This is the second version of the building experiment (See W1001 Building Experiment for the first version). Named W2001 it was built by myself and my nephew after the original one contained several flaws.
W1001 was designed as a building he could do anything with. However because all the floors were fixed it was actually a lot more limited than we had thought. We demolished it and built W2001 instead.
The building is similar in appearance to W1001 and the glass barrel roof is the same one but the major difference (and the one I think will give it longevity over W1001) is that the three floors can be removed. This is achieved by tracks built into the building so the floors can slide in and out.
This allows for any arrangement in floor design and when not in use the floors can be pushed back into the building. By allowing them to be removed the floors can have anything built on them and be changed according to what my nephew wants them to be used for.
It also follows a colour scheme:
- Light bluish gray for the sliding floor aspects (the tracks and the supports)
- Dark gray for the floors
- Dark bluish gray for the support columns
- Black for the stairs
The top floor of the building looking head on to the glass barrel roof. At the bottom of the picture you can see the other side of the one of the I beams that allow the floors to be removed from the building.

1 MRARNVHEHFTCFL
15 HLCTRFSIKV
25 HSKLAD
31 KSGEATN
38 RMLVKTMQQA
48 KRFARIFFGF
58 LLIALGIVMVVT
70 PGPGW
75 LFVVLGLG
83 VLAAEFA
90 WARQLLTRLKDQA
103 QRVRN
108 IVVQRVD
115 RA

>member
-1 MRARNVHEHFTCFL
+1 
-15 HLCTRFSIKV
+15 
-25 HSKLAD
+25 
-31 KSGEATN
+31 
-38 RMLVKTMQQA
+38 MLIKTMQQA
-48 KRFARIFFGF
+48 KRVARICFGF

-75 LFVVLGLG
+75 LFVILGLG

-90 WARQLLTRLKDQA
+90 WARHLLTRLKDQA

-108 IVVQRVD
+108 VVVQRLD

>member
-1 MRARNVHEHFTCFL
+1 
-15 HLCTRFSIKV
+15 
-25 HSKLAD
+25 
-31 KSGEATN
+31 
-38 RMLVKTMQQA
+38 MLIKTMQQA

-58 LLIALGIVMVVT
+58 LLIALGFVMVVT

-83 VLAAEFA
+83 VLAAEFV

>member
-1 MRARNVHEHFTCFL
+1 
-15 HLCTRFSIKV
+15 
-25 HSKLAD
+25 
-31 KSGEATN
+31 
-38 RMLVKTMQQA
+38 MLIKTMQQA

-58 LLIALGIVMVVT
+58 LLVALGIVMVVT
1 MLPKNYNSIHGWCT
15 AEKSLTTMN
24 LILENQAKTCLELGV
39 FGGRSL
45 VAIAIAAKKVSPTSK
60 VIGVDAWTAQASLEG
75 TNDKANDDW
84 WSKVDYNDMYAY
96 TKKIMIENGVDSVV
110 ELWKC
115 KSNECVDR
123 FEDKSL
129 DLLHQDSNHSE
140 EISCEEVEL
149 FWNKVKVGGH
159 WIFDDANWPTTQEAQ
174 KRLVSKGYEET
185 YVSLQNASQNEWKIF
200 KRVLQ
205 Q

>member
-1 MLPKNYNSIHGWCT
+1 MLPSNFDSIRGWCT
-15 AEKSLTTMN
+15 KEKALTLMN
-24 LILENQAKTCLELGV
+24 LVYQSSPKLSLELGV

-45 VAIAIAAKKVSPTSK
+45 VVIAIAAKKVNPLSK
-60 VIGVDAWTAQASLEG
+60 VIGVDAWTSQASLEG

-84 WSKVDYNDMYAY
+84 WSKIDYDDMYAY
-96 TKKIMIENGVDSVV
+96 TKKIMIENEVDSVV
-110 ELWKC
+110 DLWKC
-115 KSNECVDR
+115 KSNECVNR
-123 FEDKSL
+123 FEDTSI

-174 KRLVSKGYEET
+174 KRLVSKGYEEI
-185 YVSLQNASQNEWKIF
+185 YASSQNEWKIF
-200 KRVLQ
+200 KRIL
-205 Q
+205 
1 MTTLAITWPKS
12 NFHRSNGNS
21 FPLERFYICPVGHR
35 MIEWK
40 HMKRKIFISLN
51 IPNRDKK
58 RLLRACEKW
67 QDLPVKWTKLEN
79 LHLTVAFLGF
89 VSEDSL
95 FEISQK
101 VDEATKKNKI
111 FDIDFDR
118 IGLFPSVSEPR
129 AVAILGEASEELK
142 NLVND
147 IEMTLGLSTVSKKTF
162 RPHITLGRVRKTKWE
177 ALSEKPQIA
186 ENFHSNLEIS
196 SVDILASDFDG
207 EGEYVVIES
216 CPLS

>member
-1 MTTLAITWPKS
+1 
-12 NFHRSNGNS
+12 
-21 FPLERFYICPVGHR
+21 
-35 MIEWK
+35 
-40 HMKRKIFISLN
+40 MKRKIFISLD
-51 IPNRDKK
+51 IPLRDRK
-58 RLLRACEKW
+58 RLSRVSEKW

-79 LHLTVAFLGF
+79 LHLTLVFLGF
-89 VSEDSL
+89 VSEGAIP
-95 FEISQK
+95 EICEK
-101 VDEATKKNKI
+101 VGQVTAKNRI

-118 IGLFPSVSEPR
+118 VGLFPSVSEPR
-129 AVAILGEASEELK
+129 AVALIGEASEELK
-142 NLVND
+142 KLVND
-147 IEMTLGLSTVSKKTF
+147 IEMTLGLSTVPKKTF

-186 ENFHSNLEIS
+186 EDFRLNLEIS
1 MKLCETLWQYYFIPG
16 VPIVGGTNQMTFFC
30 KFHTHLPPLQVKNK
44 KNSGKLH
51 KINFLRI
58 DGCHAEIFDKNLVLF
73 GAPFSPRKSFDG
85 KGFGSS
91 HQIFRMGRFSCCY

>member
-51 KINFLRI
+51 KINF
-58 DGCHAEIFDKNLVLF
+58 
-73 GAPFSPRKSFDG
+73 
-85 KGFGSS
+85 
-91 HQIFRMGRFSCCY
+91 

The interior of the glass barrel roof when viewed from the top floor. It is the same roof from W1001.
The building from a distance. It is more slender than the first building.
These are building elements that were added for decoration. Both dials are for mechanical elements for when the building is occupied (water pumps etc)
Guttering running down from the barrel roof
The staircase at the rear of the building. The staircase had to be put in a place where it wouldn't be affected by the floors sliding in and out
Another mechanical aspect (ventiliation fan) on the other side of the building
There are three red plates (one for each floor). The floors are designed to be removed in a certain direction and this plate indicates which way to pull them out from the building frame
View of the building with the floors extended from the main frame
The black staircase viewed from a floor that has been extended - the I beams either side can be seen as well
Another view of the I beam track for the second floor
The first floor extended
All three floors extended
Looking from above the building with the floors extended.
With all the floors removed. It makes it easier for my nephew to build on them with the floors taken out
That's really neat. I would love to see some photos of the building after your nephew adds some elements to each floor. I'm intrigued by how you managed to create the sliding mechanism. I did something similar with a lid for a box, but I used elements which were only a plate high. Your elements appear to be a brick high.